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George Hepplewhite and His Widow Alice

George Hepplewhite and His Widow Alice
By Hannah Crouthamel on Jul 21 in Furniture Designers

Had it not been for Alice Hepplewhite, the widow of George, it is doubtful that anyone would be aware of this 18th century English cabinetmaker.¬† After George’s death in 1786, Alice complied a catalog of the taste of the era The Cabinet-Maker and Upholsterer’s Guide; or Repository of Designs for every Article of Household Furniture in the Newest and Most Approved Taste.¬† It was first published in 1788, re-issued with minor changes in 1789 and “improved” and republished in 1794.¬† It not only catalogued tastes, but guided them down the road of more delicate, inlaid furniture and accessories.

Self-proclaimed arbiter of style and taste
The full title of The Guide tells us quite a bit. Alice reinforces the thrust of the title in her preface, Hepplewhite Mirrors, Hepplewhite Chests, Other Case Pieces, Hepplewhite Period Furniturewhere she makes no claim for originality of design. She catalogs the tastes of the last quarter of the 18th century, and by what she chooses to include she creates the ‘Hepplewhite style’. ¬†She used designs from other cabinetmakers of the period, as well as sketches, drawings and possibly even models of her husband’s furniture. Many of the forms which she chooses come to be known as ¬†‘Hepplewhite,’ even though it is highly likely that someone else created the design. Rightly or wrongly the Hepplewhite label has stuck.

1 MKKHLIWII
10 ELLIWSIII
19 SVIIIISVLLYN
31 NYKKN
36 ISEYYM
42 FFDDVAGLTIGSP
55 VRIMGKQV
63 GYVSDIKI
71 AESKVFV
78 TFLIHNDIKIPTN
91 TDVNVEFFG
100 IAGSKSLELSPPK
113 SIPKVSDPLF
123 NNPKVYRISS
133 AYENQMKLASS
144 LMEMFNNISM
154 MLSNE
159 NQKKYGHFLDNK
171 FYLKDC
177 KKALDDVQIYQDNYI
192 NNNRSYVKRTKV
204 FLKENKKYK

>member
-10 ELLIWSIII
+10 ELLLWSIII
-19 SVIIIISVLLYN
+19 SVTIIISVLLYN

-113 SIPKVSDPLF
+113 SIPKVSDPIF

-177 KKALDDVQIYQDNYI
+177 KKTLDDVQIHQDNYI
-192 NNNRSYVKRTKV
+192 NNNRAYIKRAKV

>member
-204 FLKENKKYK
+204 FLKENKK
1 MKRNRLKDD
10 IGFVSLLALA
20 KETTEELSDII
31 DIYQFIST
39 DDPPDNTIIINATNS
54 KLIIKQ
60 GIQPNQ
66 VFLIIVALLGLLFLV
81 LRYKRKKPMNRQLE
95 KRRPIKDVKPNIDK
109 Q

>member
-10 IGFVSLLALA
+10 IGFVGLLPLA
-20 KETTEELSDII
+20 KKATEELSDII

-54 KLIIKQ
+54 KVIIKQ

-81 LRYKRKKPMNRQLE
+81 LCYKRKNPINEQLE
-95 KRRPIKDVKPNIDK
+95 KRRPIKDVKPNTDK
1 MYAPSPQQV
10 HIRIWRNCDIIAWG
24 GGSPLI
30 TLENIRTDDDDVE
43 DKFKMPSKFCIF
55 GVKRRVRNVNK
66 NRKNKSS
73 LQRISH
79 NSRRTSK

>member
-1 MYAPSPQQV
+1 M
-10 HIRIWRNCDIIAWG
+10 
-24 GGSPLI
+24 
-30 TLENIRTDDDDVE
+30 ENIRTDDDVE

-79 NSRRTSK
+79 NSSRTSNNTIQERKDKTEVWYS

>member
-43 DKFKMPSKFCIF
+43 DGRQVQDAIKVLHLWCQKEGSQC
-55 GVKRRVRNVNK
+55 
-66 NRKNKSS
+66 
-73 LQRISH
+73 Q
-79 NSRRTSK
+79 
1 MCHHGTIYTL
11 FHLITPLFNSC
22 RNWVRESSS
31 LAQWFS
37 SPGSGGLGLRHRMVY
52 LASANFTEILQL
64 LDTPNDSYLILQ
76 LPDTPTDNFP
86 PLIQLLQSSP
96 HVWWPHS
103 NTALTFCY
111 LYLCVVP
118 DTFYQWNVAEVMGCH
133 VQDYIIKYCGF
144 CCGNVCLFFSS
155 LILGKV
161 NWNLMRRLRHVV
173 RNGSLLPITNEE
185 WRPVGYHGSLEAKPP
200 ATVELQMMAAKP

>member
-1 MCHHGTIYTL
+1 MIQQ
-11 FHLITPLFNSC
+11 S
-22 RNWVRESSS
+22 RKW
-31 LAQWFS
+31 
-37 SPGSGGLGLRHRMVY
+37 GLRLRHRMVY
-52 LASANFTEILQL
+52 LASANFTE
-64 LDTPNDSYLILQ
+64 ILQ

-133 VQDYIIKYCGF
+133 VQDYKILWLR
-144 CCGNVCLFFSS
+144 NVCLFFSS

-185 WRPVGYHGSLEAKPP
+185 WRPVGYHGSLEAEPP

As with Chippendale’s Director, this catalog had a far-reaching influence on both sides of the Atlantic. In America, cabinetmakers did not slavishly follow The Guide, but did use it for inspiration. For example, they would regularly substitute inlays that were more relevant to the American experience (Eagle and Stars instead of Britannia and Lion) or use timber that was more easily attainable and locally sourced for contrasting inlays. However, the inspiration of The Guide is evident in the move from more heavily carved Chippendale furniture to the more feminine Hepplewhite style. (more…)

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Thomas Chippendale and his Designs

Chippendale and all that
By Hannah Crouthamel on Jul 14  in Furniture Designers

Thomas Chippendale – Background
Born in 1718, Chippendale became a master carver and cabinet maker at an early age. Chippendale design, Chippendale Period FurnitureGifted with a rare eye for design and technique, his workshop in London became a highly successful undertaking. In 1754 he published the first edition of The Gentleman & Cabinet-Maker’s Director. This chronicled tastes of the moment and his designs in particular.

It was so popular that a second edition was printed the following year and a third edition with more plates and up to date revisions in 1762. Most believe The Director, as it became to be known, was the most important book of furniture design published in the 18th century; it dominated design in England and her colonies through much of the century and, in fact, Chippendale’s designs are still being reproduced 250 years later. His influence was felt not only through The Director, but from the furniture that his workshops built and placed in the grand homes of London as well as in country mansions. He trained dozens of cabinetmakers, many of whom later established their own shops in England and in America (very likely some of the cabinetmakers who made furniture in Philadelphia, were trained in his London shop). (more…)